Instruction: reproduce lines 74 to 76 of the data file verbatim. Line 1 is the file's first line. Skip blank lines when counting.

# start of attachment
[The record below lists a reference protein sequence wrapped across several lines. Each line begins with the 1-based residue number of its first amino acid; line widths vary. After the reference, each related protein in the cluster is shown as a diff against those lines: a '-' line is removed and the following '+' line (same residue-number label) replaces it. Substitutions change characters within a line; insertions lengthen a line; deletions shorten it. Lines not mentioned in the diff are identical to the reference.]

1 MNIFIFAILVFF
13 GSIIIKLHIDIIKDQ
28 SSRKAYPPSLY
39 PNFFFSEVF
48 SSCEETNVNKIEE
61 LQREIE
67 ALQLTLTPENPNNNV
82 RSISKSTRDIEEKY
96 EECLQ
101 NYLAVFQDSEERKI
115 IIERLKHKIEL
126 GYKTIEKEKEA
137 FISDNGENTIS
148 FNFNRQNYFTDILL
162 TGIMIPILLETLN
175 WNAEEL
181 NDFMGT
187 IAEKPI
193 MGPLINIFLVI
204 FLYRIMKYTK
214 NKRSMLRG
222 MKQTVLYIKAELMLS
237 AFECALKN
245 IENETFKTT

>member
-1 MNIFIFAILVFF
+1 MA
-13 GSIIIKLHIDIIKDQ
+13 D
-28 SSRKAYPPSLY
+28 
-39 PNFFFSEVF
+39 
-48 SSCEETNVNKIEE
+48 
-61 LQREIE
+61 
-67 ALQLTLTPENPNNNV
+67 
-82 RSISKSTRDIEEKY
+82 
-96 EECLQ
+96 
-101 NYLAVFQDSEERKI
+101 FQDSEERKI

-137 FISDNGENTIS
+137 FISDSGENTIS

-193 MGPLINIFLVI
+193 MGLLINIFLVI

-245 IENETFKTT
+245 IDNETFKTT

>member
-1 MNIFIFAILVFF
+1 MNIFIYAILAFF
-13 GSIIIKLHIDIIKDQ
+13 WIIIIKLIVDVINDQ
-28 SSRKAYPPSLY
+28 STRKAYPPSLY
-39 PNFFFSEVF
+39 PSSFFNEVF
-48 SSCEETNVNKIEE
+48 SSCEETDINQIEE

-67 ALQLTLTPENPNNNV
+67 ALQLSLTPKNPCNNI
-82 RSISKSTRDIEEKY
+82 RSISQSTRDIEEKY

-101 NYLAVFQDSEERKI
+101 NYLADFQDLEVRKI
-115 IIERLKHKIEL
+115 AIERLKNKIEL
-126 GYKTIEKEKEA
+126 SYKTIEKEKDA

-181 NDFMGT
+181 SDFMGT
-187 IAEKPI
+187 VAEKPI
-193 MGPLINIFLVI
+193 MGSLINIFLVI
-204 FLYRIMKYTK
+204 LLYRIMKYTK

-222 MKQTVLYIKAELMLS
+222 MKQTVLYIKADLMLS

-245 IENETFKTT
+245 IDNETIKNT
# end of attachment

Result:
-181 NDFMGT
+181 SDFMGT
-187 IAEKPI